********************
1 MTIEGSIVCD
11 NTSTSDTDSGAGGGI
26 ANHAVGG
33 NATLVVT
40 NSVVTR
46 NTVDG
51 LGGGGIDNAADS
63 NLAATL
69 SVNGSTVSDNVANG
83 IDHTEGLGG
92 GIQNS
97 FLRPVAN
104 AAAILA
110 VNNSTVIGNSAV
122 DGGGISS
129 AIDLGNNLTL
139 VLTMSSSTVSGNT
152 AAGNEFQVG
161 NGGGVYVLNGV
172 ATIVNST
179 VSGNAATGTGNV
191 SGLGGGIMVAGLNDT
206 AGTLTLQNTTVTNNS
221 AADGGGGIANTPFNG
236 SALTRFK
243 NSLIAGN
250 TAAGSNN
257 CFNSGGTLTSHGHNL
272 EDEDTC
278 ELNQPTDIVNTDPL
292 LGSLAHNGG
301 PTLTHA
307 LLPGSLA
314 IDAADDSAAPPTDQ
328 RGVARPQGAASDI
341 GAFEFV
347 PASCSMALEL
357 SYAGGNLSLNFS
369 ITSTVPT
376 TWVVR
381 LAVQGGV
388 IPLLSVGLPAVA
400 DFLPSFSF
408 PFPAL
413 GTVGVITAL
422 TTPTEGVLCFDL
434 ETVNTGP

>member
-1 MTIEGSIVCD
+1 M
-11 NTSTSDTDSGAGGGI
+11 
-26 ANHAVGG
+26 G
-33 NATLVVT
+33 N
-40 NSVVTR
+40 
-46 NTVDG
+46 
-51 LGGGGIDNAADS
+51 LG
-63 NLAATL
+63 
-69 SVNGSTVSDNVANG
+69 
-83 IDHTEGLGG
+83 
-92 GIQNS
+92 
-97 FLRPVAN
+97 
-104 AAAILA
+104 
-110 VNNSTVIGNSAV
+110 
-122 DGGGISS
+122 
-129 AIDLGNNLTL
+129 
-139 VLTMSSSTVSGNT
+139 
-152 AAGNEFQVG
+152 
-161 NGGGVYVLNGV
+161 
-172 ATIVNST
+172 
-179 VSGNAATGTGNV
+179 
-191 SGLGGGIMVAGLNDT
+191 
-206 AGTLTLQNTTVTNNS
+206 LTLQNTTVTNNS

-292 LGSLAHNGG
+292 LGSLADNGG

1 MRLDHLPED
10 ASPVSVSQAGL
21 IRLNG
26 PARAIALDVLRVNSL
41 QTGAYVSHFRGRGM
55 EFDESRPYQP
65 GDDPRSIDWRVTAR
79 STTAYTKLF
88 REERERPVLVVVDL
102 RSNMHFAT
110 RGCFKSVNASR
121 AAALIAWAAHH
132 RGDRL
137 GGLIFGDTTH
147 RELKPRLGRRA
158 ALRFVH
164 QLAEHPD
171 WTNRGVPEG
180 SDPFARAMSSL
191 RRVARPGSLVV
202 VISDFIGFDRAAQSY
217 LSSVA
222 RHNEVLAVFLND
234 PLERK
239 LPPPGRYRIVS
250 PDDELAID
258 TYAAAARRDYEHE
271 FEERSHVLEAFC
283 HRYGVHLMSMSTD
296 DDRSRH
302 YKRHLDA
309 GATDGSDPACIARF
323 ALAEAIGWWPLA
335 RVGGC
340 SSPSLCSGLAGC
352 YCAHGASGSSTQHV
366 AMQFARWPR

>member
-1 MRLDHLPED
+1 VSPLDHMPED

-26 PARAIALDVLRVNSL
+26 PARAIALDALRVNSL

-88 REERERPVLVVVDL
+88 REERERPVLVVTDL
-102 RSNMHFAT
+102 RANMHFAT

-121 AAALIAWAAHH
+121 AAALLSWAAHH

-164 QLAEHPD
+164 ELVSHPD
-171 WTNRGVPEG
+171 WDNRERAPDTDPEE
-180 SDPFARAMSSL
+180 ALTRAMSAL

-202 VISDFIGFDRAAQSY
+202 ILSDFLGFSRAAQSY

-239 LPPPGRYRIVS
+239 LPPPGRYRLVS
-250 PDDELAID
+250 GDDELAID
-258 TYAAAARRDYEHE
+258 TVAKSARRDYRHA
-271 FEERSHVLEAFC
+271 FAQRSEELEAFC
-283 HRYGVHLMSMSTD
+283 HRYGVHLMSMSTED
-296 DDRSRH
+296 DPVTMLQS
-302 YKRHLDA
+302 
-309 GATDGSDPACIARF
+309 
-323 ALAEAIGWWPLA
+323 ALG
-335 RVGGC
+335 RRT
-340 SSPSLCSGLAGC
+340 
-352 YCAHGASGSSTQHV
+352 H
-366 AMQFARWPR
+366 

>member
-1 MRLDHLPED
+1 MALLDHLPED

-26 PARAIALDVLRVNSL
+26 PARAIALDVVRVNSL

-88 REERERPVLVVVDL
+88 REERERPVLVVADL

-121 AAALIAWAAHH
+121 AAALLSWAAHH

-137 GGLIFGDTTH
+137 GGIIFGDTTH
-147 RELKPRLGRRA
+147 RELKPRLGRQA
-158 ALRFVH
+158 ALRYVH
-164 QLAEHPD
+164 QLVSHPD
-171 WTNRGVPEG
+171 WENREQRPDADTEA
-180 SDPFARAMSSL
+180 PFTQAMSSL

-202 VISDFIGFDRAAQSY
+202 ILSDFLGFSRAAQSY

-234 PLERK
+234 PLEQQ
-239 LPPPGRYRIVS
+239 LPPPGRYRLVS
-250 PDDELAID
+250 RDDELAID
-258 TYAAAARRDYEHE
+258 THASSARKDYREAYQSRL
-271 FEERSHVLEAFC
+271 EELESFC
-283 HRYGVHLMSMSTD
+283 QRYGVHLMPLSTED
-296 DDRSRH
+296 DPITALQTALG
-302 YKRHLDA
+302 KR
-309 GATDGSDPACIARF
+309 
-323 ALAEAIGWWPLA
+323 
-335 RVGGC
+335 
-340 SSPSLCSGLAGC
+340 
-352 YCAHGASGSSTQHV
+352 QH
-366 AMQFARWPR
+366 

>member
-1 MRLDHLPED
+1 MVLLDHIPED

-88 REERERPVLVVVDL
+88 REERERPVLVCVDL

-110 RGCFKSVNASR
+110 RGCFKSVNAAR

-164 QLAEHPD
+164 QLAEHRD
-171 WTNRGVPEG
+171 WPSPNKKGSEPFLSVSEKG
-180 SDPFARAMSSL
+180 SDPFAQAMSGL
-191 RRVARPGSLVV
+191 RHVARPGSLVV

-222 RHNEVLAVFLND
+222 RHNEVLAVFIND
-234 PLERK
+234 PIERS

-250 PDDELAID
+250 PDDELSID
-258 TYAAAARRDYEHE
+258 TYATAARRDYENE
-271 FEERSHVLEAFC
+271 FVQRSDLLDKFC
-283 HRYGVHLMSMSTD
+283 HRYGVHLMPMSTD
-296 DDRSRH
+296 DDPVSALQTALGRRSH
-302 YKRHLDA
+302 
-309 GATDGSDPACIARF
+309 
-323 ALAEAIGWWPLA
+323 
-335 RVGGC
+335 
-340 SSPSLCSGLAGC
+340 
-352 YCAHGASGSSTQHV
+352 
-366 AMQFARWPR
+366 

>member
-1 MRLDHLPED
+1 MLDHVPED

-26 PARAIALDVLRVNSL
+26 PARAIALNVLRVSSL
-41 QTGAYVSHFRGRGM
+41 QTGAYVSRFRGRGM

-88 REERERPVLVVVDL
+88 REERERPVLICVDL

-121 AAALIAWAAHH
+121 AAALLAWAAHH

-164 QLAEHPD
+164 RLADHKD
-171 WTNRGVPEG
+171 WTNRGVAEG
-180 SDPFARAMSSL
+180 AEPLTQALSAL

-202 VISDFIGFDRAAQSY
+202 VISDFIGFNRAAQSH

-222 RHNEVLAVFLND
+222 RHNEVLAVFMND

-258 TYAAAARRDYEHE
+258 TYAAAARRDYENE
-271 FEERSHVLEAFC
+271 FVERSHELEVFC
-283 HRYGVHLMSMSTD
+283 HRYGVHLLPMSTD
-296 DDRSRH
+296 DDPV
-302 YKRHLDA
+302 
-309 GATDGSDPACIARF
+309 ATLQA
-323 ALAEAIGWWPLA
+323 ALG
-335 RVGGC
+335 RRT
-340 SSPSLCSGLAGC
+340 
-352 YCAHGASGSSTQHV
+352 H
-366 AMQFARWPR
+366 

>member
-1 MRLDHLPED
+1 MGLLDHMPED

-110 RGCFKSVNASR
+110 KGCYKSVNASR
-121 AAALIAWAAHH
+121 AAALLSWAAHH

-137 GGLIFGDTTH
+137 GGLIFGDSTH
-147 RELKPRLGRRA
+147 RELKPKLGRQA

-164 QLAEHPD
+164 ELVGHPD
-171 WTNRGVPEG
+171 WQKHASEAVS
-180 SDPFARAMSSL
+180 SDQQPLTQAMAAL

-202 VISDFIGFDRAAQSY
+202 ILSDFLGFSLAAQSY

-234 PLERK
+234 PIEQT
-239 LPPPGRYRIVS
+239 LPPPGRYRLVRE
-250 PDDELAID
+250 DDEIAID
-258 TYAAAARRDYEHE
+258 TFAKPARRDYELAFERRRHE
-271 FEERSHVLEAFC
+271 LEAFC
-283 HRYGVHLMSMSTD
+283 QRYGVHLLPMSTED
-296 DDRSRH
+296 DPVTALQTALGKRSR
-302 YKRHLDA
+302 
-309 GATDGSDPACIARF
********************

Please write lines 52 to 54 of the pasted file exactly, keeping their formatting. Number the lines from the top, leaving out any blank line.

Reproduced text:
+11 
-26 ANHAVGG
+26 G